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Voxelated Molecular Patterning in Three-Dimensional Freeforms

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posted on 26.07.2019, 19:27 by Mohsen Tabrizi, Taylor H. Ware, M. Ravi Shankar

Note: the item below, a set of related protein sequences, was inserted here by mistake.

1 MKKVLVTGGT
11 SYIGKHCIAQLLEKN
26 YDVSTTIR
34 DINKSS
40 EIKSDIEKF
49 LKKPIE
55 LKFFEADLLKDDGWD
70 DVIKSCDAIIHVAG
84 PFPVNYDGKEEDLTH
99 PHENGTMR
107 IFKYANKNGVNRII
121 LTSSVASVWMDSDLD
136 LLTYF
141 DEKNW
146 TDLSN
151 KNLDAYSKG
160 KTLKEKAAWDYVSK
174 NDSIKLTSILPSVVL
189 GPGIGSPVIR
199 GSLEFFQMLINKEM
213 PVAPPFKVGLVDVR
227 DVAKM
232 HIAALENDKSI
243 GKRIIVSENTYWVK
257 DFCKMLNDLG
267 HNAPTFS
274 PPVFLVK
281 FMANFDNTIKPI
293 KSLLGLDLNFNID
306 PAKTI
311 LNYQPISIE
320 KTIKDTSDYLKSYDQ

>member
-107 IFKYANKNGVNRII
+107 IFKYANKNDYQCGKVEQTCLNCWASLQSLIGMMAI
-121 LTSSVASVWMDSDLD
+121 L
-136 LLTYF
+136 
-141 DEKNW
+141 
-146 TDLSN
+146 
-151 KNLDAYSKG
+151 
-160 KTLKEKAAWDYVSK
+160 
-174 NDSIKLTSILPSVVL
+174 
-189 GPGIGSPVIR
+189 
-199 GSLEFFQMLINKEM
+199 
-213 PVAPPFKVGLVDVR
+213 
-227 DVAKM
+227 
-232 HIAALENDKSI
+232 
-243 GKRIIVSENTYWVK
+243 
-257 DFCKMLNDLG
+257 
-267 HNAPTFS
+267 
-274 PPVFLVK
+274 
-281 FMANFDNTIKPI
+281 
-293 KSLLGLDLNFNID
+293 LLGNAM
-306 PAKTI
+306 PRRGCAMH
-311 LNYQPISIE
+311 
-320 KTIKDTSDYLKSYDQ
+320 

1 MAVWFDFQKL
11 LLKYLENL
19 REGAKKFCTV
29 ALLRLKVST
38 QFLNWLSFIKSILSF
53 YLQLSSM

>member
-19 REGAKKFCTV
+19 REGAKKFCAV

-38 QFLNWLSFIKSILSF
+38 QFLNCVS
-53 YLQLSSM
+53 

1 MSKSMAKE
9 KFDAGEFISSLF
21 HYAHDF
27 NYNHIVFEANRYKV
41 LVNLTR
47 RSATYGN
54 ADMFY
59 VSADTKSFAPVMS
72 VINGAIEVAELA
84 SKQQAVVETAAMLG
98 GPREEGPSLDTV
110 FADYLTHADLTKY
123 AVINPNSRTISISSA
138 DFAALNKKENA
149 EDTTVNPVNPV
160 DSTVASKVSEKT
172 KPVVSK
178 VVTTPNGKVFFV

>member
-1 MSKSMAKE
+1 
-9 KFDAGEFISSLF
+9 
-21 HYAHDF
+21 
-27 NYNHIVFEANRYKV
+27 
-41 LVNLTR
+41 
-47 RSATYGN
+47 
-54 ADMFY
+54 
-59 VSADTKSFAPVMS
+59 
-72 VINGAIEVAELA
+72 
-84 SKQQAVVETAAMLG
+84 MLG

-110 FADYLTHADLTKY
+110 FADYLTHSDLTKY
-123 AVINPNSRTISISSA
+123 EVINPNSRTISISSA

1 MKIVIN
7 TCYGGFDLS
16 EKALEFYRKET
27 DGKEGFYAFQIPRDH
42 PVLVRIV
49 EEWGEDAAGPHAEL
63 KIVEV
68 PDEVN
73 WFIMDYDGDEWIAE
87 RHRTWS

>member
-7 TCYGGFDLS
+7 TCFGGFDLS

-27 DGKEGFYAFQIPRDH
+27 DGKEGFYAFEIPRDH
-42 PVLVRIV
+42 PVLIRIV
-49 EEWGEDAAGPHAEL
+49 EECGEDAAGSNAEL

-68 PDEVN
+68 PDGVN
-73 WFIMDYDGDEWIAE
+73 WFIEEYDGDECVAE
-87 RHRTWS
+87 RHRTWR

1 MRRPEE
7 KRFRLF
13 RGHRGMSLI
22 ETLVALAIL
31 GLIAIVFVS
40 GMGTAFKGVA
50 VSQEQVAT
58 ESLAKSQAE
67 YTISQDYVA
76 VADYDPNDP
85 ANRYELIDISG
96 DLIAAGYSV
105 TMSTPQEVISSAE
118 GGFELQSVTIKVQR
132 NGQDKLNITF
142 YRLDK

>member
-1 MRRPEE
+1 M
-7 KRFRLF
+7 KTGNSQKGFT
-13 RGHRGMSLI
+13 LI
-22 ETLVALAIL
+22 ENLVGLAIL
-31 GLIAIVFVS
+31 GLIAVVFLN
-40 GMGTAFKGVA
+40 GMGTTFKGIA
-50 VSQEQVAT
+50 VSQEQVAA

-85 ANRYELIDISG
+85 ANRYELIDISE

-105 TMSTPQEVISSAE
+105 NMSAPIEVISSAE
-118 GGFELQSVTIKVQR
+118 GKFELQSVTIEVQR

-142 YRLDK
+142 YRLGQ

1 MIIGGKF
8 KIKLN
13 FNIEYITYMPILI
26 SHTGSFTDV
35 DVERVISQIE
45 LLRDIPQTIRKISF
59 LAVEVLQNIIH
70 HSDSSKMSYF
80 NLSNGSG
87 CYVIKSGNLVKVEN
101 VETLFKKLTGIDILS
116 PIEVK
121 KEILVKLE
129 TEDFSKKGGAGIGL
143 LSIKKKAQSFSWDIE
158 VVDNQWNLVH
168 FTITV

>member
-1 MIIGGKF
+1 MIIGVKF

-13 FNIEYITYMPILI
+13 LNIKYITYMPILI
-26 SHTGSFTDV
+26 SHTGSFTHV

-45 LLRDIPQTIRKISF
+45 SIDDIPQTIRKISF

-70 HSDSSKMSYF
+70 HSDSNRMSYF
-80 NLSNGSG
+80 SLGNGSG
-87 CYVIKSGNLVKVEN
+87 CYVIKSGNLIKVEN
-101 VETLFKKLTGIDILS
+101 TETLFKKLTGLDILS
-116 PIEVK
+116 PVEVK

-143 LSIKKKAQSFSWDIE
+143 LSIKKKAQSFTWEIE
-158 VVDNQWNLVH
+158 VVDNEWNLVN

The ability to pattern material response, voxel by voxel, to direct actuation and manipulation in macroscopic structures can enable devices that utilize ambient stimuli to produce functional responses at length scales ranging from the micro- to the macroscopic. Fabricating liquid crystalline polymers (LCPs), where the molecular director is indexably defined in three-dimensional (3D) freeforms, can be a key enabler. Here, the combination of anisotropic magnetic susceptibility of the liquid crystalline monomers in a reorientable magnetic field and spatially selective photopolymerization using a digital micromirror device to independently define molecular orientation in light and/or heat-responsive multimaterial elements, which are additively incorporated into 3D freeforms, is exploited. This is shown to enable structural complexity across length scales in nontrivial geometries, including re-entrant shapes, which are responsive to either heat or light. A range of monomer compositions are optimized to include photoinitiators, light absorbers, and polymerization inhibitors to modulate the polymerization characteristics while simultaneously retaining the tailorability of the nematic alignment. The versatility of this framework is illustrated in an array of examples, including (i) thermomechanical generation of Gaussian-curved structures from flat geometries, (ii) light-responsive freeform topographies, and (iii) multiresponsive manipulators, which can be powered along independent axes using heat and/or light. The ability to integrate responses to multiple stimuli, where the principal directions of the mechanical output are arbitrarily tailored in a 3D freeform, enables new design spaces in soft robotics, micromechanical/fluidic systems, and optomechanical systems.

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